Want to protect your cognitive function as you age? A new study suggests that engaging in activities like walking or playing golf can improve your thinking skills.
The study, conducted by researchers at the University of Eastern Finland, found that walking about 3.7 miles or playing 18 holes of golf had a positive impact on cognitive function. Nordic walking, a form of full-body walking using poles, also showed the same benefit.
According to Julia Kettinen, the first author of the study, “These findings underscore the value of age-appropriate aerobic exercise, such as golf, Nordic walking, and regular walking, in maintaining and enhancing cognitive function among older adults.” She also noted that previous research has shown exercise to be a potential strategy for those experiencing cognitive decline.
In the study, 25 healthy golfers aged 65 and older took part in three intense aerobic exercise sessions – golf, walking, and Nordic walking – in a real-life environment while maintaining their usual brisk pace. Cognitive function was then assessed using tests that measured attention, processing speed, and demanding skills such as task-switching ability. Blood samples were also collected to measure two chemicals, neurotrophic factor (BDNF) and cathepsin B (CTSB), believed to reflect the benefits of exercise in the brain.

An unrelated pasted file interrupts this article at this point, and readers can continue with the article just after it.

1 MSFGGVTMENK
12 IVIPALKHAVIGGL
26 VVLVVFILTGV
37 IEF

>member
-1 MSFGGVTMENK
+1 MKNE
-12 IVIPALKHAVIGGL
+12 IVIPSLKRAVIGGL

Although levels of BDNF and CTSB did not show significant effects, lower cognitive functions such as attention and processing speed improved. Both types of walking were associated with enhanced executive functioning, which plays a crucial role in planning, organizing, and staying focused.
The study also involved researchers from the University of Edinburgh in the United Kingdom and ETH Zürich in Switzerland.
These findings highlight the cognitive benefits of engaging in activities like walking and golf as you age. It is important to incorporate age-appropriate aerobic exercise into your routine to maintain and enhance cognitive function. So, grab your golf clubs or go for a walk to protect your thinking skills and promote a healthy brain. The study was published in the October issue of BMJ Open Sport & Exercise Medicine.